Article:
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Location: TUCSON, Arizona, United States

Wednesday, August 15, 2007

End of life....

Last week a friend committed suicide. We--Jane and I--were in Oregon when we got the news. His wife said he had been missing since the night before, so we flew to California to be with her. We found the note the next morning. Later that day, search dogs tracked his scent to the river's edge. His body has still not been found. So I've been reflecting on death, emotion, and identity. We each create a self--by which I mean the complex we refer to when we say "I"--from a varied set of details and images and descriptions. This creation takes twenty years or so, which is why the period from our late `teens to early 20's tends to remain the most vivid of our lives. It's in these years we feel we've come into our own. I've finished the story of my self. But since this story is compounded from so many occasions and over so many years, it's filled with inconsistencies. Even contradictions. Nevertheless, it's my story, and I cling to it. But eventually a crisis threatens my story. In my case, it was the end of my twenty-five year marriage, now over twenty-five years ago. That's when I felt suicidal. To go on, I would have to give up central parts of my story, of my self. I was forced to choose between my familiar story and a new one that had yet to be written, and I was afraid. In my case, affection and love convinced me I could construct a new story. But that didn't erase the pain of having to give up my original self. It's terrifying to face a future without a familiar structure. Terrifying enough to choose death instead. I'm glad that love saved me. I'm sorry that it couldn't save my friend...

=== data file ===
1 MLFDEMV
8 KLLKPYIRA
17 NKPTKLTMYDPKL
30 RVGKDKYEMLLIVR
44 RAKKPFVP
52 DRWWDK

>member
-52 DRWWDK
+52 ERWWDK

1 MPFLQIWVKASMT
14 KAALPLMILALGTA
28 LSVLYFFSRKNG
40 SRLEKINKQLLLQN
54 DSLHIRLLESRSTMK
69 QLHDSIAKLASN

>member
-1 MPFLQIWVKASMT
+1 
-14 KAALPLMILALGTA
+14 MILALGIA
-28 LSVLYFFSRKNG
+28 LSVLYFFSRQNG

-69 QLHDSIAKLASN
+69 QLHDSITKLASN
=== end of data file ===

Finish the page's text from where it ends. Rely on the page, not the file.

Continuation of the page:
Blogger Blake Becker said...

Sorry to heaer about your friend John.


12:13 PM  
Anonymous Anonymous said...

Ahh yes, the narrative view of life…more than simply the ego seeking shelter from a finite existence? Whether to hang on to the bitter end with biomedical technology squeezing out each last second or to elect one’s exit is more than a question. Often times the latter course is the quintessential selfish act. The “I” that is extinguished (from whatever sources of pain that happened to be so anointed) is calculated to be more important than the pain to others resulting from such an act, and discounts all other forms of utility of one’s life (e.g. fixing up a children’s park). But the narrative view of one’s life is its own source of distortion. Romantic clinging and desiring are adult versions of womb seeking, and as J. Krishnamurti used to say; where there is fear there cannot be love. Love is not about property rights that can somehow be acquired and lost; it is more an orientation that appreciates all opportunities for extending caring and bearing witness for another life. The very desire to own supplements authentic related with fear and even worst manipulation. And the freer another feels to continuously access their potential the more likely they are to share the sunsets. Yet the narrative view of life also undermines our ability to engage it; fixing huts in Bohol Provence, smelling the roses in a park in Baden Baden, the joy in mom’s voice serving up warm blue berry pie, finding exons that are significantly up regulated in miRNA, are all experiences of my life that are all the more intense and real when one is fully present to them. Seek no story in life; when hungry eat, when tired sleep.

12:52 PM  

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